Yet there is much evidence that under-represented groups in organisations often experience lower levels of engagement. For example, in North America and Northern Europe government, industry and commerce, education, health, etc., have historically evolved under the direction of white, heterosexual, educated men. This has often resulted in the cultures within them developing in line with the values and characteristic practices of this group. Hence, they tend to possess white, masculine cultures. This results in individuals who are not white and male experiencing unconscious bias, which can limit their engagement, performance and their career progression. It not only manifests itself in the workplace, but also at customer, client and service user interfaces, resulting in lost revenue and business development opportunities.
This paper (download below right) examines some of the existing research on this topic. It will then demonstrate the continuing existence of exclusion and unconscious bias from the observations of women and minority ethnic focus group participants’ experiences in their organisations. Finally, it offers methodologies for building inclusive engaging cultures to gain significant business benefits.
Summary of the steps that need to be taken to generate inclusive engagement and address unconscious bias
- It is critical that the most senior management reach both an intellectual and emotional understanding of the impact of exclusion and unconscious bias as it plays out for different diversity strands. This builds their determination to drive the necessary changes.
- It is vital to invest in long-term strategic effort which will transform the prevailing white, masculine culture into one that is more inclusive of all types of diversity.
- The most senior management must regularly offer compelling messages about the business importance of having inclusive engagement in the workplace and marketplace.
- They must identify the behaviours that will drive inclusivity in their organisations and set a consistent example in them.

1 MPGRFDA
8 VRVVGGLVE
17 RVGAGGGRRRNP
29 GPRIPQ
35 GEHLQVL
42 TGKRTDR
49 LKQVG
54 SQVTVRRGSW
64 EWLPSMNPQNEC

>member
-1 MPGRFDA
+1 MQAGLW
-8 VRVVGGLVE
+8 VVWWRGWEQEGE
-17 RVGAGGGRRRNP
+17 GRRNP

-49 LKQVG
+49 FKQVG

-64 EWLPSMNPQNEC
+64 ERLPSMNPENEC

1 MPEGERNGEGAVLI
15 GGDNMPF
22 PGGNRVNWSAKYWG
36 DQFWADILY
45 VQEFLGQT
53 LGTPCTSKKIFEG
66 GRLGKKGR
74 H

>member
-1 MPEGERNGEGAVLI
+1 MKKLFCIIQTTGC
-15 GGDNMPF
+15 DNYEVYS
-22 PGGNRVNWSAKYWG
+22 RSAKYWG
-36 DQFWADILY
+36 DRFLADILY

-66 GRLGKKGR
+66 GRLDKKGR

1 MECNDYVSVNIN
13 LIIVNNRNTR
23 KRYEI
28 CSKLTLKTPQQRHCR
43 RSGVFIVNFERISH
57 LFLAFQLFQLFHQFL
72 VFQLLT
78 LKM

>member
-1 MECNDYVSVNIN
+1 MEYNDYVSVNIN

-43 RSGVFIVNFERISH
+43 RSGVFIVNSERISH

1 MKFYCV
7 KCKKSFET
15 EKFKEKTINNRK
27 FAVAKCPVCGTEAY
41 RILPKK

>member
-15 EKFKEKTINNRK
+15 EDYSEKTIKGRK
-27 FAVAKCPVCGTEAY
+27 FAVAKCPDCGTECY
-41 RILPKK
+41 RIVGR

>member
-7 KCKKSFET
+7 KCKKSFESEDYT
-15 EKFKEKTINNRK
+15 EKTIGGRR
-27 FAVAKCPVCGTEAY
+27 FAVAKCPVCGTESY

- The workforce needs not only to understand how the organisation will be more successful if its people are more engaged through thinking and behaving inclusively; but also to be engaged in helping deliver the necessary changes, for example through project teams and task forces.
- Organisations need to invest in training programmes to raise awareness of unconscious bias and the behaviours needed to engage inclusively with colleagues and customers, clients or service-users. This includes training in interactive behavioural effectiveness so that employees become better able to explore differing opinions, ideas and points of view and build on others’ suggestions to generate innovative and successful solutions to complex business problems.
- Training alone is insufficient to drive the necessary cultural shift. It needs to be reinforced by the leadership message and example and follow-up activities, including the use of internal change agents.
- Progress needs to be measured in terms of both the ‘softer’ change in inclusive engagement, such as through measuring engagement indices for different diversity strands, and in terms of ‘harder’ business-related outcomes, for example retention of high potential under-represented employees, new business gains, customer satisfaction indices.
Read the full report here.
Inclusive engagement and unconscious bias TAG Content/Publications